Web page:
It would be nice to say that the announcement by former NBA journeyman John Amaechi that he’s gay was a groundbreaking revelation, but truth be told, it isn’t. Amaechi is the seventh male player in the major North American team sports to come out, all after their retirement.
I don’t want to go as far as Michael Ventre, who took the postmodern route of devoting 1,007 words on the news site MSNBC to the proposition that Amaechi’s announcement is “not news.” But we have been down this road before.
The story has a familiar outline. A few supportive comments from within the game. A few neutral comments — “We have a very diverse league,” NBA commissioner David Stern said. “The question at the NBA is always ‘Have you got game?’ That’s it, end of inquiry.” A few unwelcoming but, in the wake of the reaction to San Francisco 49ers running back Garrison Hearst’s hateful response to Esera Tuaolo’s coming out in 2002, not blatantly homophobic comments.
And widespread agreement that it’d be a lot harder for a current player to come out.
“It’s really a difficult thing to do, knowing the nature of sports and being in that locker room, it could be tough,” Toronto Raptors coach Sam Mitchell told the Canadian Press. Mitchell, a progressive guy, cited the immaturity of men in their 20s as a big stumbling block for a gay player to gain acceptance in the locker room. “I think it wouldn’t be a lot of guys, but there would always be one or two on a team” who would have a problem with a gay teammate, Mitchell said.
And that’s not to mention the reactions of opponents and fans.
We’ve been through this enough times now that it’s time the story changed. David Stern is missing an opportunity with his shrugging comment asserting that the only thing that matters is whether a guy can play.
At any given time there are 360 active players on NBA rosters, plus an additional 120 in the NBA Development League. Chances are pretty good that a few of them are gay. Amaechi will tell ESPN’s “Outside the Lines” this weekend that “there are some,” though he won’t identify any.
There are about twice as many baseball players in the major leagues and hockey players on NHL rosters at any one time. There are more than 1,500 players at a time on NFL rosters. And hiding among these thousands of men are who-knows-how-many gay men who, according to Amaechi, according to Tuaolo, according to the other former players who have come out, are terrified to tell the truth.
And everyone just accepts that as a fact of life, like cold weather in Milwaukee or how much it hurts when you jam your fingers. The men in charge of these sports, the commissioners like Stern, shrug their shoulders and say all that matters is can a fellow play.
Well, that’s not all that matters to those gay players, whoever they are and however many of them there are. It matters that they’re afraid to tell the truth about who they are. It matters that they figure they’ll lose the respect and support of their teammates and coaches, maybe they’ll even lose their jobs, if they dare to become the gay Jackie Robinson.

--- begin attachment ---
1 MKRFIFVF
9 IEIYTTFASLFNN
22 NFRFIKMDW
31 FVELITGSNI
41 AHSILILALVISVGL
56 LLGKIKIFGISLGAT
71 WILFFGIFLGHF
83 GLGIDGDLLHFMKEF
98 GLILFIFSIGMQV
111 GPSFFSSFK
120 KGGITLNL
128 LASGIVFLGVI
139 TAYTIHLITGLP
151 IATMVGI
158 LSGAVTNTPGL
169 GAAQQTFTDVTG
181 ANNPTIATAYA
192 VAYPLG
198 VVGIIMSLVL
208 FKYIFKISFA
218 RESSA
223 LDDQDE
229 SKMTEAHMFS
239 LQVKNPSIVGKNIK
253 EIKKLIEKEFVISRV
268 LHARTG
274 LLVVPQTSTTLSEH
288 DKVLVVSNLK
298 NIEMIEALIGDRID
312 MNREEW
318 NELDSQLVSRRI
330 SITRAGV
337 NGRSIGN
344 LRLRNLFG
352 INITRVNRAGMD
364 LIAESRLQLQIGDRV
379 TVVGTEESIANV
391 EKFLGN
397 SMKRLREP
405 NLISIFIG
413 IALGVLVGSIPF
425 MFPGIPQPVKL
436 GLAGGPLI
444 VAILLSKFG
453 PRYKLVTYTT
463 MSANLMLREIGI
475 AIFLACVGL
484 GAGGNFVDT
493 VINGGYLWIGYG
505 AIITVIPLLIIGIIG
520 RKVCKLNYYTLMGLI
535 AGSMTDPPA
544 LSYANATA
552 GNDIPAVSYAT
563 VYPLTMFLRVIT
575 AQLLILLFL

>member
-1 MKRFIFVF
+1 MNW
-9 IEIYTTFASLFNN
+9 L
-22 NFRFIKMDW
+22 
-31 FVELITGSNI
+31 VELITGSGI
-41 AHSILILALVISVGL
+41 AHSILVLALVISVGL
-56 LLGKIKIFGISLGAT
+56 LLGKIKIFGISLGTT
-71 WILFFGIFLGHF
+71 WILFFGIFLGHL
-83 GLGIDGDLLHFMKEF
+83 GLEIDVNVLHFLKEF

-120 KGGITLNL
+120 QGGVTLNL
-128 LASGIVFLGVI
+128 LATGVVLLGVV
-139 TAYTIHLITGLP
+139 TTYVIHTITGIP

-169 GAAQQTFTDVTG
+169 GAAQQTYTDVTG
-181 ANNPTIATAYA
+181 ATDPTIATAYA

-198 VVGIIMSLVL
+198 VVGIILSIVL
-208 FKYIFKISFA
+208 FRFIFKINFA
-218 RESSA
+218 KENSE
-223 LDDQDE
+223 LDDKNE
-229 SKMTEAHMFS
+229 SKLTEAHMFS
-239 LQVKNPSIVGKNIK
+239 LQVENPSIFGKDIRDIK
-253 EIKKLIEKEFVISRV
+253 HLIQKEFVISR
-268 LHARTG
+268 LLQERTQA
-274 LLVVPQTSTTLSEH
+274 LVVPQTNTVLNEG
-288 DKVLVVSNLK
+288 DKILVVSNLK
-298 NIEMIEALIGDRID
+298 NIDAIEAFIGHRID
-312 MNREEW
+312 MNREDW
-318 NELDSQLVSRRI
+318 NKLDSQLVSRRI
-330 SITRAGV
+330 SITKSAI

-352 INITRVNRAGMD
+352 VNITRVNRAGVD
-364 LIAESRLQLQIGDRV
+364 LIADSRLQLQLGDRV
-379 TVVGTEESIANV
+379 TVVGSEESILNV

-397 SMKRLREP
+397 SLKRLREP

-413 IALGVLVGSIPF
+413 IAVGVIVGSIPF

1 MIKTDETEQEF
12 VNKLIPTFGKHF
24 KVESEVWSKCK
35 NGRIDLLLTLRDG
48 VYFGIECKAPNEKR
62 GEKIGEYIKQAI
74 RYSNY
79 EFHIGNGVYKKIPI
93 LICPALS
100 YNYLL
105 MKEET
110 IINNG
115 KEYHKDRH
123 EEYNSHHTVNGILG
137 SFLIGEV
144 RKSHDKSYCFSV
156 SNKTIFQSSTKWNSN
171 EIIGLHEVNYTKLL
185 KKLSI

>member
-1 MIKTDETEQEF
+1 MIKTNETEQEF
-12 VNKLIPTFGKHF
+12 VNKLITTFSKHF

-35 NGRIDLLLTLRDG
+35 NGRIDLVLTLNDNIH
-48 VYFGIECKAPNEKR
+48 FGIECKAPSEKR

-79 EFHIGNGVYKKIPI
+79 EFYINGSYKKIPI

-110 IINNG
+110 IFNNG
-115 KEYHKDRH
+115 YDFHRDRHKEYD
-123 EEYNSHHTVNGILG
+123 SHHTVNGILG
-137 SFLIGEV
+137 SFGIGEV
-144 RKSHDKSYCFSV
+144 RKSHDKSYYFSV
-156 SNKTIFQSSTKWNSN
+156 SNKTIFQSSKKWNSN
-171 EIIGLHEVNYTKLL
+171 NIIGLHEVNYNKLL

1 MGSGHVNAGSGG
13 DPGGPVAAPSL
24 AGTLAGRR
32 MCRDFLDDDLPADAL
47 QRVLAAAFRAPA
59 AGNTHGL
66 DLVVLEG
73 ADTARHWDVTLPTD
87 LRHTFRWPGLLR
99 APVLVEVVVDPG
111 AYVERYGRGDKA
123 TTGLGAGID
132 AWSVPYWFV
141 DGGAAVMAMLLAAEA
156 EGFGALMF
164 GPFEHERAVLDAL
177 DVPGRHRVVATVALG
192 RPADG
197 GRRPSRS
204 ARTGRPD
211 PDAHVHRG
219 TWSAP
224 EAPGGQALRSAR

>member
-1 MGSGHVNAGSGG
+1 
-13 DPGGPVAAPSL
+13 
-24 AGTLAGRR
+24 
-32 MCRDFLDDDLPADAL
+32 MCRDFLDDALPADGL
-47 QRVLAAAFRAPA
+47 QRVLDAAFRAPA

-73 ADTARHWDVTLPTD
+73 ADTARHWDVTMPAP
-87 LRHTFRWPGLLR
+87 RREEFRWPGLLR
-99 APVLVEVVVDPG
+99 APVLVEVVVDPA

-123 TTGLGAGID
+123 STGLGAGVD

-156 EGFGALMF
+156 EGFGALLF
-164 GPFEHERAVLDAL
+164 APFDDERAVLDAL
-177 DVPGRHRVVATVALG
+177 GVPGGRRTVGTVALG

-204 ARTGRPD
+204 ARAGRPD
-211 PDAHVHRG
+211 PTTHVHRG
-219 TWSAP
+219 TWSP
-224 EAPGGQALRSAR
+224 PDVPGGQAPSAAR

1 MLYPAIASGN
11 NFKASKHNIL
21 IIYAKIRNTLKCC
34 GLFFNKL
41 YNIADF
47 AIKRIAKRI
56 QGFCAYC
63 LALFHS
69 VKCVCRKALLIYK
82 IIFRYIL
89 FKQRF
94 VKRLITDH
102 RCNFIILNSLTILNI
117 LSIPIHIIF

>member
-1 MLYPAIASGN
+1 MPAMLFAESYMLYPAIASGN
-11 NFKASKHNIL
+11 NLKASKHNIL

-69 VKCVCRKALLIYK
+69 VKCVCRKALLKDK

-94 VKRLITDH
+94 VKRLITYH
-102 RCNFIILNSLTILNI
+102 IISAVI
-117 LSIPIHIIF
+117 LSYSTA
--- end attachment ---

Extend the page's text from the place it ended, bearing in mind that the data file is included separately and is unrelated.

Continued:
That laissez-faire approach — “Have you got game? That’s it, end of inquiry” — is awfully weak coming from people who pay so much lip service to the real Jackie Robinson. Standing up to bigotry is all well and good as long as it happened long enough ago, as long as it’s not the bigotry of our guys.
Why is it OK with Stern that the intolerance of the people who are the very product of his business is accepted, taken as a given? Why is it OK that some unknown number of employees in that business — people at the very top of their profession — just have to hunker down and endure a hostile environment at work, every day, every night?
What if Philadelphia 76ers forward Shavlik Randolph had said he’s not really comfortable with black teammates, but he manages? What if he’d said, “As long as you don’t bring your blackness on me I’m fine”? And “As far as business-wise, I’m sure I could play with him. But I think it would create a little awkwardness in the locker room”?
That would be so not OK it’s almost impossible to express. Randolph would get a thank-you card from Michael Richards for taking the heat off of him. But Randolph said those things about having a gay teammate, so, hey, no problem.
Stern should take this opportunity to make it clear that this sort of intolerance, even the kind of backhanded, grudging acceptance reflected in all those quotes about how guys could handle a gay teammate as long as he didn’t try to get funny in the shower, is out of bounds.
Stern should mandate that teams hold pride-night promotions, educate their players about the evils of homophobia — pointing out the parallels between anti-gay attitudes and racism might change some minds in a majority-black league — and punish players and coaches who make homophobic statements just as those who make racist comments are punished, at least with public censure.
Rather than pretending that it’s all and only about whether a guy can play, Stern should work with GLAAD or similar groups to proactively fight intolerance. The NBA and other pro leagues are unusual workplaces, but they’re workplaces all the same, and there have been programs to combat workplace prejudice in existence for decades.
Amaechi, 36, a man widely liked and respected by his teammates when he was a marginal player with the Cleveland Cavaliers, Orlando Magic and Utah Jazz, might be a good spokesman for such a campaign.
In Amaechi’s case, the answer to Stern’s inquiry — “Have you got game?” — was “only a little.” But there are more important games than the one played on a 94-foot hunk of hardwood. There’s one called real life. And on this play, so far, David Stern hasn’t got game.
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